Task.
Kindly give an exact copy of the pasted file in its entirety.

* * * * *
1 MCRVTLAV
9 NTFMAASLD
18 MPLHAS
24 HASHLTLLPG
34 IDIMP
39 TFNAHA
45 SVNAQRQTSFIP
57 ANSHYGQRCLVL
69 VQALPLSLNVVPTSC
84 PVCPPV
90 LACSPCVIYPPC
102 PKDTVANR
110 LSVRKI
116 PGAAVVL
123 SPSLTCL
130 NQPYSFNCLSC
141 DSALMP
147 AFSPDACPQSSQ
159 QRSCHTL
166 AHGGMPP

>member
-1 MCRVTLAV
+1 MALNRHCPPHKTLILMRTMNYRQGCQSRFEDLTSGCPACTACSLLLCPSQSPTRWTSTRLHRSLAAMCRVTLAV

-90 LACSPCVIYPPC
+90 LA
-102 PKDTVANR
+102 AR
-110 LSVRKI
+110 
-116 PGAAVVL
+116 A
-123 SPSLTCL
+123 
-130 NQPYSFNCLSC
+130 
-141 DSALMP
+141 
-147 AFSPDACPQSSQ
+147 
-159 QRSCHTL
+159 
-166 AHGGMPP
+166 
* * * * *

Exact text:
1 MCRVTLAV
9 NTFMAASLD
18 MPLHAS
24 HASHLTLLPG
34 IDIMP
39 TFNAHA
45 SVNAQRQTSFIP
57 ANSHYGQRCLVL
69 VQALPLSLNVVPTSC
84 PVCPPV
90 LACSPCVIYPPC
102 PKDTVANR
110 LSVRKI
116 PGAAVVL
123 SPSLTCL
130 NQPYSFNCLSC
141 DSALMP
147 AFSPDACPQSSQ
159 QRSCHTL
166 AHGGMPP

>member
-1 MCRVTLAV
+1 MALNRHCPPHKTLILMRTMNYRQGCQSRFEDLTSGCPACTACSLLLCPSQSPTRWTSTRLHRSLAAMCRVTLAV

-90 LACSPCVIYPPC
+90 LA
-102 PKDTVANR
+102 AR
-110 LSVRKI
+110 
-116 PGAAVVL
+116 A
-123 SPSLTCL
+123 
-130 NQPYSFNCLSC
+130 
-141 DSALMP
+141 
-147 AFSPDACPQSSQ
+147 
-159 QRSCHTL
+159 
-166 AHGGMPP
+166 